If an insurer insists on settling
Most insurers can't settle a case without your consent.
Be honest with yourself in evaluating the care you rendered.
Have your own attorney review the case, and the insurer's recommendations.
Q: My malpractice insurer wants my permission to settle a suit filed against me a few years ago. I don't think I did anything wrong. Must I settle? What options do I have?
A: Whether you have to settle depends on the terms of your policy. Most specifically require the defendant's consent before an insurer can settle a case. Others contain a "no consent" clause that gives the insurer the right to make any settlement it deems expedient, as long as the amount doesn't exceed the policy limits. Insurers frequently offer these "no consent" policies at a slight reduction in premium. Courts usually reject a doctor's attempt to block settlement if he has that clause in his policy.
Before deciding whether to settle, try to assess the lawsuit's merits objectively. Will your clinical decisions and actions seem defensible to a jury looking at the facts in retrospect, with a plaintiff's attorney and expert witnesses pointing out every possible flaw in the most glaring terms? Are there any grounds for the allegation that you departed from the standard of care?
Once a complaint is filed, an insurer typically will seek an impartial evaluation of the case from an in-house physician. It might then commission an outside review as well, from an expert in your specialty. Since your insurer is recommending settlement, it may mean these reviews weren't favorable to you.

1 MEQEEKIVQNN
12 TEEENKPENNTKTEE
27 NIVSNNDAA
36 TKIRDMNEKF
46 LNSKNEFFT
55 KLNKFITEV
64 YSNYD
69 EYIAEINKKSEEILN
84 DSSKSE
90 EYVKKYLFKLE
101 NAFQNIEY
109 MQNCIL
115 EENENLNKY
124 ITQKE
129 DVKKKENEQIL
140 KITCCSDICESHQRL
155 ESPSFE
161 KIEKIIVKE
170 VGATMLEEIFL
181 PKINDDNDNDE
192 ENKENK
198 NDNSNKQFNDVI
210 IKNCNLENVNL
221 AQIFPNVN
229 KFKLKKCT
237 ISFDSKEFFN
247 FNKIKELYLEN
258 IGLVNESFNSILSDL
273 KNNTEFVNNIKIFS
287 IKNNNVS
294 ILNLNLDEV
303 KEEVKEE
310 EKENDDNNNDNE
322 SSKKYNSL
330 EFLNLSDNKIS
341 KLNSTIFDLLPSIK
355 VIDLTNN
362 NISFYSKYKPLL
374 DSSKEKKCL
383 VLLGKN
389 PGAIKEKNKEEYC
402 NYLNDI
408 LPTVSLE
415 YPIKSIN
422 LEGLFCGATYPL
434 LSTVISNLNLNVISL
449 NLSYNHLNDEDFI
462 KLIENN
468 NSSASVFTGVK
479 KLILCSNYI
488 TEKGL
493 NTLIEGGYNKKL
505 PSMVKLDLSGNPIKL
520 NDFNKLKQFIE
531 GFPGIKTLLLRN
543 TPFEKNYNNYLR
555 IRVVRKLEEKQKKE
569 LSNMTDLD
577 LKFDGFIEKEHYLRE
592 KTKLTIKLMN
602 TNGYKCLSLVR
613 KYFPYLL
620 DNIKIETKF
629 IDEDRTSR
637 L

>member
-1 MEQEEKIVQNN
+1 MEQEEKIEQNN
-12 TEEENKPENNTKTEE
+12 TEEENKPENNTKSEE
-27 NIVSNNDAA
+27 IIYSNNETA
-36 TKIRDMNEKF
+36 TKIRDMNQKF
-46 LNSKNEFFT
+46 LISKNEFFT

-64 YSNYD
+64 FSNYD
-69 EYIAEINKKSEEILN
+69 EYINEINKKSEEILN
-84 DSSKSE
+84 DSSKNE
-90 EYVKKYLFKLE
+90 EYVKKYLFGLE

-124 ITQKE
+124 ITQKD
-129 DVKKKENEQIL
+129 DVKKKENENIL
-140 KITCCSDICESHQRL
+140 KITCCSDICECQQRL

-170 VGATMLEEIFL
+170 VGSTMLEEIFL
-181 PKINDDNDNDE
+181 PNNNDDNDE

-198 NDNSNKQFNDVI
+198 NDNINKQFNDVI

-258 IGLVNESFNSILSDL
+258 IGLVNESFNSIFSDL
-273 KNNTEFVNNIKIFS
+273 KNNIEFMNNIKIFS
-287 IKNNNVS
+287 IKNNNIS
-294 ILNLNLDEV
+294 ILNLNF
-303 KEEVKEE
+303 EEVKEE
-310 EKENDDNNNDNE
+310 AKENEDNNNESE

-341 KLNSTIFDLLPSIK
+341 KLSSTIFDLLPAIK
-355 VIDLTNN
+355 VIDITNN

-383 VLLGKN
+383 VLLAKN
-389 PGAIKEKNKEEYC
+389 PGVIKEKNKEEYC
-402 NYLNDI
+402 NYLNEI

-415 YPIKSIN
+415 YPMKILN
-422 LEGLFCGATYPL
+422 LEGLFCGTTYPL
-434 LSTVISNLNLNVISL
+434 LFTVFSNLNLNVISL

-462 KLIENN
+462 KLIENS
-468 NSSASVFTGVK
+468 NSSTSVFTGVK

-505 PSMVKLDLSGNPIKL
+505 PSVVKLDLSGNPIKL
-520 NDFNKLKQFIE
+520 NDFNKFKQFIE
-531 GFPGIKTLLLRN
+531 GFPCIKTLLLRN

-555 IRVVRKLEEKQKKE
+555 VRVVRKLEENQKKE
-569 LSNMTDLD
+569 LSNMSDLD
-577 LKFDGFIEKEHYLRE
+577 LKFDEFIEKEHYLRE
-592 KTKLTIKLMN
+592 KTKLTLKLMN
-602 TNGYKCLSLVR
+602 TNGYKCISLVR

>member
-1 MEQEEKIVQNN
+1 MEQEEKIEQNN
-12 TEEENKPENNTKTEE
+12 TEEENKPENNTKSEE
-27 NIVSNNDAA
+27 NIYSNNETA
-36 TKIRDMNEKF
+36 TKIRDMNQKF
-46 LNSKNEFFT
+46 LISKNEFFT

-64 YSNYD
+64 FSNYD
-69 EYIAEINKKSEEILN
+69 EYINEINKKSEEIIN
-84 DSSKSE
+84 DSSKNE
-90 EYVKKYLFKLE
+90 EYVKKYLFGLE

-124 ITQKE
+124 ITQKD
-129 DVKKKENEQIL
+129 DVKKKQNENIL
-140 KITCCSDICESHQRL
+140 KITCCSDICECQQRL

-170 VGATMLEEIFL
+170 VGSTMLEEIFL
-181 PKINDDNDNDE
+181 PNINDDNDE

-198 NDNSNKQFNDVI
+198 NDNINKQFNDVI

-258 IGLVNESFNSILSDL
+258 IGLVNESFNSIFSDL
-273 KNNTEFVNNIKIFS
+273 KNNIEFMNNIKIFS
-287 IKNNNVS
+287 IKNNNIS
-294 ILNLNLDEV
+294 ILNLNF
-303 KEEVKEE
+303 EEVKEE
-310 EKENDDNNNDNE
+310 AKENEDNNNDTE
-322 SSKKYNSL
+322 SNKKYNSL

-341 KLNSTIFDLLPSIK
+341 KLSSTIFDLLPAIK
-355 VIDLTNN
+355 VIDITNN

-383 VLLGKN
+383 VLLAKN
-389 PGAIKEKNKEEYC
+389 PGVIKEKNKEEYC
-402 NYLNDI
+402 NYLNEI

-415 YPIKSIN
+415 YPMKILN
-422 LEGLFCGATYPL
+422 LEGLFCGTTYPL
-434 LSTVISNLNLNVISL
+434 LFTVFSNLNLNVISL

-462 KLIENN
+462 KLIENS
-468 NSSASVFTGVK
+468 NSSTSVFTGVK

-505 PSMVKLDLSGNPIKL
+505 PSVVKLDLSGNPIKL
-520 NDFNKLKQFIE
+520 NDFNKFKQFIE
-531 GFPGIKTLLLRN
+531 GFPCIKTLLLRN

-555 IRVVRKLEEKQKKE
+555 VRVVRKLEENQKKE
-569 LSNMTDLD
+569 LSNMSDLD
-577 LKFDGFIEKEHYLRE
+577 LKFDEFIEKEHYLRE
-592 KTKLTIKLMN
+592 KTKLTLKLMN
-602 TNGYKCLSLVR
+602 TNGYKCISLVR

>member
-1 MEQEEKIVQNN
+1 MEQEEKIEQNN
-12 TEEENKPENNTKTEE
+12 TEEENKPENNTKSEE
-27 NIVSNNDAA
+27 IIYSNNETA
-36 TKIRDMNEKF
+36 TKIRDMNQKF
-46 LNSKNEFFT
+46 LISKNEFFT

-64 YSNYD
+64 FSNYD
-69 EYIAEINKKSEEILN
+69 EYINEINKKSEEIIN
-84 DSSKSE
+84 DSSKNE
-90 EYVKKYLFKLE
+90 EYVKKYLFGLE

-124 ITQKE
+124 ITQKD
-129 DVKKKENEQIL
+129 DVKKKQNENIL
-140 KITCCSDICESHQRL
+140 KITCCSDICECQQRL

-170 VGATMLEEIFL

Ask for copies of the expert reviews. If the insurer hasn't had one done, demand one. It would be rare for an insurer to settle a case without an expert giving an opinion about what a reasonable physician in your specialty would have done in similar circumstances.
Can you rely on the insurer's recommendations? For the most part, Yes. You and your insurer share the same general interest. The insurer doesn't want to knuckle under to frivolous allegations. It wants to resolve the case as expeditiously and as inexpensively as possible.
Still, your interests and the insurer's may diverge if the potential award could exceed your policy's limits. Or the carrier may want to settle the case for "nuisance value," a nominal amount such as $10,000. That would be far less than what it would cost to defend the case in court.
It doesn't matter to them that even a nominal settlement must be reported to the National Practitioner Data Bank. But that report can have serious ramifications for you. Hospitals and managed care plans query the databank about credentialing, and states ask about licensure applications. A blot on your record could mean you don't get hospital privileges or membership on managed care panels.
After evaluating the medical facts as honestly as you can, consult with your insurer and the attorney assigned to you. They can advise you about the many external factors in litigation, including the judge, jury pool, and media climate in your locale.
You should also consider hiring your own attorney to review the case with the insurer. If he fears a runaway jury, you might want to insist that the carrier settle the case within your policy limits. Alternatively, if he believes the case against you is weak, he can demand that the insurer defend you vigorously rather than settle out of convenience.
If you insist on your day in court, make sure the insurer and attorney adequately prepare you to answer the questions the plaintiff's attorney is likely to raise.
Lee Johnson. Malpractice Consult: If an insurer insists on settling. Medical Economics Jul. 11, 2003;80:96.